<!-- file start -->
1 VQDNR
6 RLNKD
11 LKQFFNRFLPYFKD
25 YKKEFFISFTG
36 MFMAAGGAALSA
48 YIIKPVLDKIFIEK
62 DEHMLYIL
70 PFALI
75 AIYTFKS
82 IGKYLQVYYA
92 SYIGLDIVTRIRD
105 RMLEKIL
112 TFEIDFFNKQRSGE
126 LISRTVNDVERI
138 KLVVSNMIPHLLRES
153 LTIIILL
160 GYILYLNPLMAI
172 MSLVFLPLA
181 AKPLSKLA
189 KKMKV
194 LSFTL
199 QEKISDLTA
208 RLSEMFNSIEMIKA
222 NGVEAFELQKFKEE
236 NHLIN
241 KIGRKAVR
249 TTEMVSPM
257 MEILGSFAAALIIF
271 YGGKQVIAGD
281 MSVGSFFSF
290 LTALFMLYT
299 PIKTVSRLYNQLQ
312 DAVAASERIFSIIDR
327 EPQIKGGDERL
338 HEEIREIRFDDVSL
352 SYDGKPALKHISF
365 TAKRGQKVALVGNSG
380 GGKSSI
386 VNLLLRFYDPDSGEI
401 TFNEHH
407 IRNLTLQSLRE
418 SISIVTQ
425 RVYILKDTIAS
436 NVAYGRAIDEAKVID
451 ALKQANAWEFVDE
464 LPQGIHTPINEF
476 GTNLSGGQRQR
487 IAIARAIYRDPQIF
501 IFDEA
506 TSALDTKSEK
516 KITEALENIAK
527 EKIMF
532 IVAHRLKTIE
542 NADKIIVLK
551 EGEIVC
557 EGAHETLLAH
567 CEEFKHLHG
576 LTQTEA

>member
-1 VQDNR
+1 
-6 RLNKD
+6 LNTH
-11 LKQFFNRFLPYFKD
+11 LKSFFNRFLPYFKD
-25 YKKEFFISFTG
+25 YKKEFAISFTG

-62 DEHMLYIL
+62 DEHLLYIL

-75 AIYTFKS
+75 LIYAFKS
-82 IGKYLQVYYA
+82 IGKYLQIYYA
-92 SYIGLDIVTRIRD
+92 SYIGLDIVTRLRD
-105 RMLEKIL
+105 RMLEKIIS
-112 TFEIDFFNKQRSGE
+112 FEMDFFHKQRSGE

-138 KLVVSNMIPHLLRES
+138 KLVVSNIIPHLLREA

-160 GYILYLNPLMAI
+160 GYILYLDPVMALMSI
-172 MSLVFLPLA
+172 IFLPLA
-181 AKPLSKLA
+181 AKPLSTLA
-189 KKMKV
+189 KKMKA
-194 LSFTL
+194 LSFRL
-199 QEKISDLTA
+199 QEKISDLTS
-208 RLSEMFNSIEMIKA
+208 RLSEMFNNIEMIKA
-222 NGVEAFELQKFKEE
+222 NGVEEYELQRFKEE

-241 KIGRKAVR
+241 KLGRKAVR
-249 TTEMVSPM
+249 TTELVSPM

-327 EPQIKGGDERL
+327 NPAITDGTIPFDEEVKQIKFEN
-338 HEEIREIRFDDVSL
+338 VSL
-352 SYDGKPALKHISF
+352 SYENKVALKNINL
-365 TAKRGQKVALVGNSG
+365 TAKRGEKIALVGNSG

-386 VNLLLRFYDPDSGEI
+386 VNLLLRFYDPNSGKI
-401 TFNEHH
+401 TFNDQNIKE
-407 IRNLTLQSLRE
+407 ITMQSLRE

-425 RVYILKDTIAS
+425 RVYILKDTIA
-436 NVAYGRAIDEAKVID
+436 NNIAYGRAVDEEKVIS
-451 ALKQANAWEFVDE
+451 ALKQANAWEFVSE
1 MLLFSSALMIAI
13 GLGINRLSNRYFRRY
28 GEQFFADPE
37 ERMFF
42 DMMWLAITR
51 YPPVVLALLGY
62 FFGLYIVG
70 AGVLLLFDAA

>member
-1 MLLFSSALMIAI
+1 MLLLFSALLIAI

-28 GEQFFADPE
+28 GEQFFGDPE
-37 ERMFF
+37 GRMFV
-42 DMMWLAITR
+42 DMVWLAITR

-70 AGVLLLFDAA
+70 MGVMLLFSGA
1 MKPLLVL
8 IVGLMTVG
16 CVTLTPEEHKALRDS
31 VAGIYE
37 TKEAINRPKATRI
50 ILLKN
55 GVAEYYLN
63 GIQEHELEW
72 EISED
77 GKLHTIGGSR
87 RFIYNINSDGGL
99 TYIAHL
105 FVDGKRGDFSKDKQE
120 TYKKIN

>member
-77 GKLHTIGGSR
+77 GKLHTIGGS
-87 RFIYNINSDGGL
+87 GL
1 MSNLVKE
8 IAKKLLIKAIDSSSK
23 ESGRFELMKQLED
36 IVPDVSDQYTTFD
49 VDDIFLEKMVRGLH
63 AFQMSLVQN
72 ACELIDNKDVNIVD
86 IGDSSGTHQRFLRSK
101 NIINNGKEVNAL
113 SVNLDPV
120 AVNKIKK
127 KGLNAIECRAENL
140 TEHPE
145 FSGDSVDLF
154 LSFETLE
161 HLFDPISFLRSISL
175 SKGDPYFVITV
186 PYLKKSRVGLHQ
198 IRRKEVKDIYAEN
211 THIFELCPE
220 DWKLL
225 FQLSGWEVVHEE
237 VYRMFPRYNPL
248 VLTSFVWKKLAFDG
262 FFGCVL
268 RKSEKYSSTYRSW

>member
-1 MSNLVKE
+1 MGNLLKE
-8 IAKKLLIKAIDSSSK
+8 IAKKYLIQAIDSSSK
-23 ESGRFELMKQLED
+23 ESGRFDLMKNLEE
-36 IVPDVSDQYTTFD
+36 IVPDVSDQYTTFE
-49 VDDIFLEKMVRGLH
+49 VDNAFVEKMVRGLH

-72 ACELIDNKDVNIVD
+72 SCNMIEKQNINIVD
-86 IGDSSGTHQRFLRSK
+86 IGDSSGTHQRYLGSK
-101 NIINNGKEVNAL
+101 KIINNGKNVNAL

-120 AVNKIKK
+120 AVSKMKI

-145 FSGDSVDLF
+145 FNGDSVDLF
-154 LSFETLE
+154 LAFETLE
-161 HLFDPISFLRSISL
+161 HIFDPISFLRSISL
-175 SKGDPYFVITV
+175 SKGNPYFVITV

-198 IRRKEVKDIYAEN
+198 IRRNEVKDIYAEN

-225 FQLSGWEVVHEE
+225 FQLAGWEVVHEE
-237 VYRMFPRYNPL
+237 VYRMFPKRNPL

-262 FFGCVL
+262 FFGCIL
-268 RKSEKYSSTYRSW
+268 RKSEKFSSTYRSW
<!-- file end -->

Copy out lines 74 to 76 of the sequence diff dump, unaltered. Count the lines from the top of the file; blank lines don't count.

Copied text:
-92 SYIGLDIVTRIRD
+92 SYIGLDIVTRLRD
-105 RMLEKIL